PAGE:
However, that doesn’t mean there wasn’t a lot more to enjoy in F1 23; so, if you’re not too fussed about online multiplayer races, don’t worry. Codemasters has you covered.

Features like Career Mode and ‘instant action’ Grand Prix races all return with the full gamut of content you expect to see from Codemasters. However, that’s far from a bad thing. Just like before, you can choose to create your own F1 team and insert yourself into the 2023 season, or you can create your own driver and work your way up from F2. There are a few more customization options here, which I was surprised to see, but we’re still missing a fully-free character creation tool like other EA Sports games.

Still, that’s all quite inconsequential when it comes to actually enjoying these modes; you’re wearing a helmet most of the time, anyway. I’m yet to dive into a team-based Career Mode save just yet, but on the whole I have found this experience to be just as feature-rich and enjoyable as last year’s iteration. This lack of real change might be bad news to some, but I can’t think of too much more Codemasters need to do with a mode like this outside of better character customization. If you want to get bogged down in team management, the F1 Manager 2023 release date is on the way. If you just want to get to the on-track action, F1 23 is where you need to be.

F1 23 review Braking Point 2 Aiden Jackson: an image of the character in the racing game

Creating your own narratives in Career Mode can be a lot of fun, but Braking Point 2 is back and delivers a truly excellent narrative you won’t want to miss out on. I won’t go into too many story spoilers now, but this is something you’re going to want to check out. Following on from Braking Point, this story mode focuses on the next chapter in Aiden Jackson’s Formula One career as he joins long-time rival Devon Butler at the precariously-poised Konnersport Racing Team – a team funded by Butler’s father.

Here, results matter and the decisions you make impact what’s expected from you and how certain situations play out. Throughout, you’re presented with a decent variety of scenarios to overcome on a number of the F1 23 tracks. Just like last time, there’s 18 chapters to this, but it covers both the 2022 and 2023 season. So, it feels like you’re getting more bang for your buck here.

The introduction of Callie Mayer, while not a secret, is a fantastic addition to the story mode. I was also quite surprised to find out that you actually play as all three protagonists in this evolved story: Aiden Jackson, Devon Butler, and Callie Mayer. With the ability to take phone calls, check social media feeds, and read emails between each chapter, the three characters are all wonderfully fleshed out by the time the credits roll.

F1 23 review Braking Point 2 emails: an image of a menu in the racing game

Beyond that, though, as explained in my F1 23 preview from a few weeks before launch, Codemasters has improved upon the mechanics to deliver a truly fantastic racing experience. The balance between realism – in the way the car reacts to quick corners and under braking – and recreation – the fact that I was able to actually stay on the track without full traction control assists on – is marvelous.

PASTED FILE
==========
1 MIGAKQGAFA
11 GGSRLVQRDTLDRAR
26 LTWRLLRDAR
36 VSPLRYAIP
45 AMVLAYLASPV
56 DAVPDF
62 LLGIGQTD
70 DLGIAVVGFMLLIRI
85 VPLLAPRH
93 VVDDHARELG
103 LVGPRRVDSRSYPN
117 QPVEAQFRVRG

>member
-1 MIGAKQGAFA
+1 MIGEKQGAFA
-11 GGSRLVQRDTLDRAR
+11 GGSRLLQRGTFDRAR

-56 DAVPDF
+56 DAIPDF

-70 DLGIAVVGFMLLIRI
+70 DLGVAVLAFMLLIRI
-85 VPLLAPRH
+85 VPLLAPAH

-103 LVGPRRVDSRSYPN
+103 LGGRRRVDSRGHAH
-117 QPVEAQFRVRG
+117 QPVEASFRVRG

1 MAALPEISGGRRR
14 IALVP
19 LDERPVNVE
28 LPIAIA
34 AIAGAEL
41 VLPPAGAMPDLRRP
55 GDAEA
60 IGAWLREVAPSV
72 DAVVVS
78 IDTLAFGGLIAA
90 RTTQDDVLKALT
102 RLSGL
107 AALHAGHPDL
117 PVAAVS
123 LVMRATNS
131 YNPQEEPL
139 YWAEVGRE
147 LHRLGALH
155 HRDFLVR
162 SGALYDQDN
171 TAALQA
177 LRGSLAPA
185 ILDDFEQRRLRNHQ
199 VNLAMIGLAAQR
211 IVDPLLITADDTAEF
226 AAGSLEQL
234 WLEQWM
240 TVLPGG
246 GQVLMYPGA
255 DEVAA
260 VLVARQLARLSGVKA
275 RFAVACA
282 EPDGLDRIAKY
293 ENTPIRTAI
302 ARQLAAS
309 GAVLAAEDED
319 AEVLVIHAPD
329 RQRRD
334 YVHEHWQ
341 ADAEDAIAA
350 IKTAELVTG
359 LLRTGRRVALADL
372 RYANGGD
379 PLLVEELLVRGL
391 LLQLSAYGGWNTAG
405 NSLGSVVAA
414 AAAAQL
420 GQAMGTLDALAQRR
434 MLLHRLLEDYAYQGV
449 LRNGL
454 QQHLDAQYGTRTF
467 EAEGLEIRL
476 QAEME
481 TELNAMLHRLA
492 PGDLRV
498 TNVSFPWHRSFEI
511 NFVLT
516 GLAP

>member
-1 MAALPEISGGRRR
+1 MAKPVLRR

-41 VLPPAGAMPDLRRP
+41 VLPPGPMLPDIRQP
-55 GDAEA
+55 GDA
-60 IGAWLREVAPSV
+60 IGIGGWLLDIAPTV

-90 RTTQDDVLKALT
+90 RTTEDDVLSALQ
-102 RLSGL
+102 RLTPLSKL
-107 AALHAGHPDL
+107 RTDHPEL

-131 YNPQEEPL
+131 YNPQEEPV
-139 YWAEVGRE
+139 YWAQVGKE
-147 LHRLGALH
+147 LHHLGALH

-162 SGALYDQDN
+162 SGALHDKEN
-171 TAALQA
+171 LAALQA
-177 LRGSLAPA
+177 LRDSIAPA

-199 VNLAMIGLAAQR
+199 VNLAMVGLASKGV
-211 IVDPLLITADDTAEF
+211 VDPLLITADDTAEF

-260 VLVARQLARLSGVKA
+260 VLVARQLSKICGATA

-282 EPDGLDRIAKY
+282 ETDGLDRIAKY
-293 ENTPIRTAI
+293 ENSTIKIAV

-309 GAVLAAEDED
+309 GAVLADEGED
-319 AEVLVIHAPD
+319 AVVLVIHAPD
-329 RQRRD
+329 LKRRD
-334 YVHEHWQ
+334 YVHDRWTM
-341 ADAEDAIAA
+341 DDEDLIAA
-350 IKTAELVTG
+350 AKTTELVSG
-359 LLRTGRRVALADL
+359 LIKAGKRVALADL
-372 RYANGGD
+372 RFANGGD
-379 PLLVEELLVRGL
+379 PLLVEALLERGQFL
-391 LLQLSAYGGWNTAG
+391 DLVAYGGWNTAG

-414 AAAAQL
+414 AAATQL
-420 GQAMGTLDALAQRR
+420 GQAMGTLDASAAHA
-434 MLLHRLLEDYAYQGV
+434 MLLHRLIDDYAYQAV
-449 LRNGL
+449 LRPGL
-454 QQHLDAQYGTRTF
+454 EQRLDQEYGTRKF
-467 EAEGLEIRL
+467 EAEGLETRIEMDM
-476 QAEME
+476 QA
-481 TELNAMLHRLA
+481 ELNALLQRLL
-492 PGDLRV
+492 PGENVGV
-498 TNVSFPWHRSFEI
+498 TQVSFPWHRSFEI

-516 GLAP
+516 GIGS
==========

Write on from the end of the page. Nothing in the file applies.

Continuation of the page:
It’s also worth noting that, while still not perfect, the AI drivers are actually quite the improvement on what we’ve seen in recent years. I still found myself being caught out a few times and – rather frustratingly – spun out unnecessarily. However, I did also notice quite a few situations where the AI drivers would make a conscious effort to avoid me – and, thus, a race-ending crash. I’m not the best at F1 games, and I know I’m not always on the racing line, so it was nice to see that I wasn’t getting punished for it quite as much on the difficulty level I selected. I can only imagine that the higher up you go, however, the more conscious of where your car is you need to be. I think, though, when it comes to unnecessary crashes, Codemasters has finally made some real progress in eliminating them from the game.

F1 23 review: an image of the racing game in cockpit-view

You’ll also be pleased to know that, besides a handful of sporadic graphical glitches, I didn’t encounter any performance issues during my time playing – and, I was reviewing the PS5 version of the game, a patch behind the full release. So, while I may have encountered some light screen tearing at high speeds and mismatched shadows in the sun, I am fully expecting these issues to be ironed out sooner rather than later. In terms of raw gameplay, though, the experience was perfect – everything worked exactly as intended.

F1 23 is without a doubt the best Formula One racing game I have played so far and it might just be Codemasters’ best, too. Braking Point 2 delivers a fantastic narrative full of twists and turns, F1 World has finally introduced meaningful progression to a Formula One game beyond Career Mode saves, and it’s on-track action is excellent. F1 23 is a lot of fun to play, and I can’t wait to spend those race-less weekends getting stuck in.